Australia has long been a country that young people aspire to travel – the golden beaches, surf culture, and the never-ending sunshine make it attractive to backpackers in particular.
And the Australian Government has made it relatively easy for young people to come for an extended period. But the program, which sees thousands of foreigners travel to rural locations to work on farms to stay an extra year in Australia, has become increasingly controversial after a number of fatal accidents in recent years.
The rural work requirement
Subclass 462 visa holders who undertake three months (88 days) work during their stay in either the agriculture or tourism and hospitality industries within northern Australia, become eligible to apply for a second Work and Holiday visa.
The visa requires backpackers to work in laborious jobs such as fruit picking and packing, trimming vines, building, construction, painting and working as farm hands. The idea is that farmers get the help they need at a cheap price, and backpackers meet their visa requirements to keep on travelling.
Backpackers are vulnerable
Of course, most travellers come under no significant harm under the arrangements.
Many backpackers report loving Australia, and that working on a farm added to their experience.
However, a number of foreign backpackers have died here in recent time, and as investigators look into their deaths, signs of a dark and seedy culture are emerging – with reports of sexual assaults, sexual harassment, substandard living conditions, breaches of workplace safety laws and financial exploitation.
Last year, 27-year old Belgian backpacker Olivier Caramin died in Ayr, Northern Queensland. Oliver had been here for just a week and passed away in hospital as a result of suspected complications relating to heatstroke. Before succumbing to the heat in the blazing North Queensland sun, Oliver reported to other workers that he could not go on, but that he was afraid to stop because he had already incurred the wrath of his boss earlier that day for working too slowly.
And on Boxing Day last year, German backpacker Jennifer Kohl, also 27, died when she was crushed by a ride-on mower which toppled while being driven on a hill at an Avocado farm. Workplace Health & Safety were called in to investigate that incident, and a report is being prepared for the Coroner.
Reports of underpayment, high picking quotas, over-crowding in rundown accommodation, and sexual harassment are common.
The Australian Workers’ Union, which covers fruit pickers and farm labourers, says back-packers often receive little training. As a result, there are risks of breaches in workplace safety and resulting injuries, as well as an opportunity for exploitation.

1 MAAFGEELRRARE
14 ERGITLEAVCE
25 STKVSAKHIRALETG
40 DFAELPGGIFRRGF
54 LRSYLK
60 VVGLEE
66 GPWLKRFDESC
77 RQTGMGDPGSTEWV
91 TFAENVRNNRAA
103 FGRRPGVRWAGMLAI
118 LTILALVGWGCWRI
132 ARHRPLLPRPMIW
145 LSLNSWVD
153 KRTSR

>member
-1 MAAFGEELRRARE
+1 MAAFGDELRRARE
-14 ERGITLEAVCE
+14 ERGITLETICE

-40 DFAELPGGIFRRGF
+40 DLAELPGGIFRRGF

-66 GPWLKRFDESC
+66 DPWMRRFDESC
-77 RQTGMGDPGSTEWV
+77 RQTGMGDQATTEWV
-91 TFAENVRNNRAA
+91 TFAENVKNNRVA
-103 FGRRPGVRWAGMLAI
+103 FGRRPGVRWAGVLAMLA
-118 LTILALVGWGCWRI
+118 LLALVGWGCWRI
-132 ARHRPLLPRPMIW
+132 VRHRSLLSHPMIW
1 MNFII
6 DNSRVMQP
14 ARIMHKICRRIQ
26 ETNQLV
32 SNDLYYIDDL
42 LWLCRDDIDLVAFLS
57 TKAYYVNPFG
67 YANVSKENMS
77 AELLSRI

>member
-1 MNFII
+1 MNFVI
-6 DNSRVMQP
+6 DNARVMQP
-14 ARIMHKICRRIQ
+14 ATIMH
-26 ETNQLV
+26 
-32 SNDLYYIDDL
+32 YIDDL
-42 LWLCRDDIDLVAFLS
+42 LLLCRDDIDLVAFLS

Backpackers are often at the mercy of farmers – as they often live in isolated places on the land of their employers. And in these places, there may be little access to workplace support systems or even policing. Many report putting up with mistreatment in order to get their papers signed.
Katherine Stoner is currently producing a documentary about her experience as an 18-year old backpacker in rural Australia. She reports that some of the farmers were rude and sexist, and that sexual harassment was accepted as the norm.
She reports that one farmer suggested that she and her friend, who was also 18, might like to pick peaches naked because it was a hot day.
Sexual harassment, exploitation and underpayment
Such conduct sits alongside other reports of sexual misconduct, with allegations of farmers offering to sign the paperwork of young women in exchange for sex. Other backpackers have reported being offered ‘easier’ jobs for sexual favours.
An online survey of 4,322 temporary migrants – which included backpackers, students and people on temporary work visas – found that almost half reported being paid $15 an hour or less, when the minimum wage at the time was $21.15.
Under Australia’s workplace laws, holiday makers, including backpackers and students who are allowed to undertake some work, are entitled to the same basic rights and protections as other employed Australians.
But this doesn’t seem to be the experience of travellers.
Fair Work Ombudsman acknowledges there are ‘unscrupulous operators’
In 2017, two British backpackers who were paid low, flat rates while working at a crocodile farm in far north Queensland were back-paid more than $13,000, following an investigation by the Fair Work Ombudsman (FWO).
The pair were on 417 working holiday visas, and worked as casual at the farm to complete the 88 days of regional work required to stay in Australia for a second-year.
At the time, the FWO warned employers that it would not hesitate to take appropriate action to enforce the law where employers deliberately took advantage of vulnerable workers.
Putting up with it
While employers who engage in criminal conduct or otherwise breach workplace rules should face the full force of the law, many young people don’t feel brave enough to stand up, or aren’t necessarily aware of what basic rights they have.
When it conducted an investigation into the experiences of 417 working holiday visa-holders in regional Australia, the FWO found that the 88 day rural working requirement was ‘unintentionally creat[ed] an environment where some unscrupulous operators are exploiting overseas workers, who are often reluctant to complain’.
The agency has since released its ‘Record My Hours’ smartphone app which is aimed at helping workers to keep records of the hours they work.
It says overseas workers can also anonymously report workplace issues in their own language – the function is available in 16 languages other than English.